Ask someone a serious question, someone with a modicum of education and willingness to learn and evaluate information gained by scientific means – and rejected by opportunist looneybirds – and they begin to walk away from conservative political correctness that says human beings should ignore responsibility.
On the other hand…
The National Hurricane Center says it successfully predicted Hurricane Irene’s North Carolina landfall over the weekend and its destructive route up the U.S. East Coast.
But if members of the Republican-controlled House of Representatives wielding the budget ax in Washington have their way, future accurate forecasting may not be guaranteed and even curtailed, critics including hurricane experts say. Proposed cuts in the budget of the U.S. weather agency, the National Oceanic and Atmospheric Administration (NOAA), and in funding for new satellites to help improve severe storm warnings, could undermine the NHC’s forecasting ability.
“There are certain people that think all we have to do is cut spending,” Florida Senator Bill Nelson, a Democrat, told reporters in a visit to NHC headquarters in Miami on Thursday.
Nelson said that defunding NOAA programs that provide “hurricane hunter” aircraft for researching the intensity and track of hurricanes was “like cutting off your nose to spite your face.”
Well in advance, the Miami-based hurricane center came within about 10 miles of pinpointing the location where the center of Irene came barreling across North Carolina’s Outer Banks on Saturday in its first U.S. landfall.
This remarkable precision, especially given the massive size of the storm, has been credited with reducing costs by preventing unnecessary evacuations and other preparations, and probably saving lives…
Cuts proposed by a committee of the Republican-controlled House include a 42 percent reduction in funding for NOAA’s “hurricane hunter” planes, Nelson said.
Bill Read, the National Hurricane Center director, called the instrument-packed aircraft the “backbone” of storm surveillance and one of the big reasons the United States consistently does a much better job forecasting the track of a storm than any other country around the globe…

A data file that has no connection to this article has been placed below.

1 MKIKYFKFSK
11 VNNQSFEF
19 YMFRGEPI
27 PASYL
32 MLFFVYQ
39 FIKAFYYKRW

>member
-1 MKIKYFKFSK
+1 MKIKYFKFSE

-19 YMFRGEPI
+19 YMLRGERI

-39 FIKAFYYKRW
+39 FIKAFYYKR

“It is our only real tool to know exactly what’s going on at the time we put out our advisory on the structure and the intensity of the storm,” Read added, referring to the closely watched hurricane forecast updates issued by the Miami center.
I can’t think of anything polite to say about Know-Nothing Congress-Creeps who would cut science budgets that provide specific life-supporting services as an immediate result of their research. The economic benefits alone are significant and should be – even to dimwits whose idea of weather forecasting is wetting one finger and sticking it in the air to see which way the wind is blowing.
Young parents in America are holy and not to be messed with. If they say something is correct, we all acquiesce. And is there any man, woman or canine who doesn’t leap out of the way when one of those giant, all-terrain Bugaboo strollers comes barreling down the sidewalk..?
Yet there’s one smug subgroup whose sense of entitlement endangers the rest. No, not poor Medicaid moms or Social Security grannies. The treacherous group is those parents, predominately those of some financial means, who refuse to vaccinate their children…
General worry became specific controversy in 1998, when the Lancet, a respected medical journal, published a paper by U.K. physician Andrew Wakefield and others saying that the standard vaccine for measles, mumps and rubella might cause autism. Later studies couldn’t confirm Wakefield’s findings, and the Lancet retracted the paper in 2010.
More recently, Wakefield has been barred from practice because of his phonied study.
Yet many parents still won’t vaccinate their kids. Some people in the U.S. have made an avocation of trying to secure a so-called personal belief waiver to allow their children to attend school without vaccines. Parents of autistic youngsters turned to the courts to blame drugmakers…
An unvaccinated boy from New York contracted mumps while in the U.K., then traveled home and attended summer camp. Within six months, hundreds of cases of mumps were counted, including some that led to pancreatitis, deafness and meningitis, Dr. Paul Offit wrote. A child in Minnesota died of Haemophilus B influenza after his parents opposed vaccinations. In January 2008, an unvaccinated child flew home to San Diego following a trip to Switzerland, and gave the gift of measles to dozens of others, including three children in a doctor’s waiting room.
Marin County, known for the fitness of its citizens, endured 15 percent of California’s whooping cough cases in 2010, even though it accounts for less than 1 percent of the state’s population. Ten children died, none of whom had been vaccinated…
Crowdsourcing medical care is about the dumbest thing parents can do. Relying on word-of-mouth myth and conspiracy theories is worse. People who endanger their kids – end up endangering everyone else.
The Web is an amazing tool for accumulating information. Try to remember that some of that information is crap. Science rarely has overnight revelations. It takes years of peer-reviewed publication and – more important – debate and more testing within those peer circles to move discovery forward.